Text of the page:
A workshop in the Cathedral of Lima (1997)

I had a long love for the old city, was a nostalgic, delusional one of a past that was basically not the present and where things were to start different and probably better. So when Julia Ortiz told me she was making an internship in the cathedral of the city, I jumped to ask her if I can join. She gave me the phone number of Jaime Rosan, father of Victor, sculptor and Wilber, musician. and husband of Georgina, also painter like him. So many time I have walked around those streets of forgotten balconies and shadows that I was more than happy when it was my turn to go there. Lima, the colonial city was waiting for me, dusty and old, forgotten but not as much as today. Today, if I pass by, I try to not think much of the state of decay in which the city is. For most of the people, that part of the city is just a necessary step on the way home at best and a noisy neighborhood of dark streets at worst.

It was 1997 in their workshop, being both restaurators of long trajectory. The workshop ws located in the right lateral nave (as seen from the entrance), flanking the main altar. It occupies at least three crucery vaults, one after the other, and the main entrance was from the back of the cathedral if I remember well. Over there, three long tables where used to work.  over there , the retable of the Inmaculate Conception was disassembled and restored. Students from the Faculty of Arts made an internship there, mainly from specialties of painting and sculpture. among them Eva Centeno, Angela Quispe, Ernesto de la Cruz, Susana Venegas, Julia Ortiz, Mariela Garibay, Evelyn Nuñez. There were also of course, students from Bellas Artes.  Nacho was the gold stuffer, working masked and silently, then the other two brothers worked as carpenters I think they were surnamed Palma and other two assistants, they were the right hand of Jaime Rosan.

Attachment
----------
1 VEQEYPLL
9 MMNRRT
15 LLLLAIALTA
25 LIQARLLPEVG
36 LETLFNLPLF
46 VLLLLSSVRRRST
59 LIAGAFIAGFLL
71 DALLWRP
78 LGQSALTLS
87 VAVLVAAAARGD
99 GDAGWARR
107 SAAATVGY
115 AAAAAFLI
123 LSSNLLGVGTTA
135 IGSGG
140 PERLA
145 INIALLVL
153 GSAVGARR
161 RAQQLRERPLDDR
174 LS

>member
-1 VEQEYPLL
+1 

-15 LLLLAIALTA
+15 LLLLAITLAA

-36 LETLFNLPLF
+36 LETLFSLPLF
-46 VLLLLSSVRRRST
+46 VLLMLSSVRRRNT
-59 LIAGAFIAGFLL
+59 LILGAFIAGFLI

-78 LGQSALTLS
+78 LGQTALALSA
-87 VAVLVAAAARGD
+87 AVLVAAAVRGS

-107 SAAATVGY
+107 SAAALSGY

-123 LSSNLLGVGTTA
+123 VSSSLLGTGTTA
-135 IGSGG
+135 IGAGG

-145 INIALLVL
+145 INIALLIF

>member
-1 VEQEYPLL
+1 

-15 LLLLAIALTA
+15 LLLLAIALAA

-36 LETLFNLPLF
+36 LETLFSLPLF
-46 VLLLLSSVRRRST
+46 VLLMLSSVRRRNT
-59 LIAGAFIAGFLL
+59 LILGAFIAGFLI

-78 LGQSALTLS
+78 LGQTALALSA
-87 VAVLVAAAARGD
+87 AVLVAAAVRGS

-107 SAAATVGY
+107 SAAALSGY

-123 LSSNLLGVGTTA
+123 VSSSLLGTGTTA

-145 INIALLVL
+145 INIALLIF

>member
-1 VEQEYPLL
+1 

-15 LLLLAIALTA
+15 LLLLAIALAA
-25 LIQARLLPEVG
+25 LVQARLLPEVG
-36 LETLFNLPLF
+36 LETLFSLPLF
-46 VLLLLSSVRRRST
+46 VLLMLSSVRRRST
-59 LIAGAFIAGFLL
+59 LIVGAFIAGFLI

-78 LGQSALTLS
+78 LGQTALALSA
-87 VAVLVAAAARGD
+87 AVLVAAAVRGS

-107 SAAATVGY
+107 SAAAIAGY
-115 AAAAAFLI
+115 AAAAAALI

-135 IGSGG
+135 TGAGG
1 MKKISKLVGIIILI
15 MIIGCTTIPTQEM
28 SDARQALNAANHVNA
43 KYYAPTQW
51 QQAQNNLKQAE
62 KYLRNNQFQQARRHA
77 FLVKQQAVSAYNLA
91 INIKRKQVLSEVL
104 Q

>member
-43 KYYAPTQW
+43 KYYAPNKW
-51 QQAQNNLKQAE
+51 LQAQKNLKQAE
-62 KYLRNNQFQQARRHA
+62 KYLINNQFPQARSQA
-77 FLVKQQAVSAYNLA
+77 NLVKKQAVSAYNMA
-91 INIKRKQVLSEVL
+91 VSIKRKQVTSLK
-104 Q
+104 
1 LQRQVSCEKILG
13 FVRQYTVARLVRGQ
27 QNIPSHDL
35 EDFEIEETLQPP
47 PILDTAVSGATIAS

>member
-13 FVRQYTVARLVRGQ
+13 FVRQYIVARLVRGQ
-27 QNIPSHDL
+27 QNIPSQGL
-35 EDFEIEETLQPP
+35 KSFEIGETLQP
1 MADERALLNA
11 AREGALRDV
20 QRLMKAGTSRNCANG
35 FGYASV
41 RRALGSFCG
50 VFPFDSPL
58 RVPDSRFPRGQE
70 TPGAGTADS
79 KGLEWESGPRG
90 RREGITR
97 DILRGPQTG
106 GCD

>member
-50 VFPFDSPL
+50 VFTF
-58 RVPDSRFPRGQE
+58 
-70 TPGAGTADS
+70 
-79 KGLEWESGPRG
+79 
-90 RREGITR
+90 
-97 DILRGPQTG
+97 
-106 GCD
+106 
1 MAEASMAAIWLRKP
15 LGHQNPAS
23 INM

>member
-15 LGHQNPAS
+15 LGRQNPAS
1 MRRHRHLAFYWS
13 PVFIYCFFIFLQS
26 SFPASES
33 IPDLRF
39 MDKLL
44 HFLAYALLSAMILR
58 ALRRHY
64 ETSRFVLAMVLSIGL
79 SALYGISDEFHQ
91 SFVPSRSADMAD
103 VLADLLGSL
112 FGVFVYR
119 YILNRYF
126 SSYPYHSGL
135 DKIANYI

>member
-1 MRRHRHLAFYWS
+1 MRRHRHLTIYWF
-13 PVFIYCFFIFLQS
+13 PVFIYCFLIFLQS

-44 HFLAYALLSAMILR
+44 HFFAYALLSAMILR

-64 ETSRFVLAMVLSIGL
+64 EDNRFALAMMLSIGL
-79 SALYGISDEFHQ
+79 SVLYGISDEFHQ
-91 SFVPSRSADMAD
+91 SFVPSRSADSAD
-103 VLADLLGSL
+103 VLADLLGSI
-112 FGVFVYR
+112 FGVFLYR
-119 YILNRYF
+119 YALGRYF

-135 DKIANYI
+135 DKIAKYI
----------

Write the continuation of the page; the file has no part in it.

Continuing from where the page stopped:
Sometimes when arriving early you could catch some of the chorus practicing in the main nave. After 9 probably, the museum opened  its doors and we do not venture beyond the workshop space. I remember the museum was in the sacristy. The reliefs of the disassembled altar were placed on strong, sturdy easels to be restored, or other times placed on big tables according to the task at hand. 

The reliefs where usually complex escenes fromthe life of the virgin. there were two layers of retouch from different stages, one robably from the 19 or 20 century other maybe I guess fron xvii and the earlier one might be from 17th and 18th centuries maybr. We remove them with a bisturi and a paint renover carefully applied with timind. between the layers there were stucco and bol painting for the gold. I stayef there half a year if I re,embrer well. I used to arrive at 9 in the morning and leave at 6 in the afternoon. from the noisy streets of the center town to my house in Lince.

Once Mr Rosan called me to help him to restore an sculpture of San Benito in his home in Pueblo Libre, some streets near Universitaria avenue in the opposite side of the PUCP. The sculpture was painted in a kind of dark green and basically What I have to do is to draw over it the lines of the original remains still visible in parts of the arm and the legs. It was there where we have some discussion over aesthetics, on figurativism and drawing. Being he a skillful crafstman, he have a delight in showing sprezzatura both in action and in opinion. At one point we were talking if it was the same to see a picture of the Moises or to see it in real life. At other point we were talking about the Cuzco school of painting and I think that maybe lead us to the previously mentioned topic. I guess he found it funny , being myself so ignorant in terms of what I was reading in aesthetics and philosophy.

The time I spent there was short but nevertheless it was an experience I cherish much until today.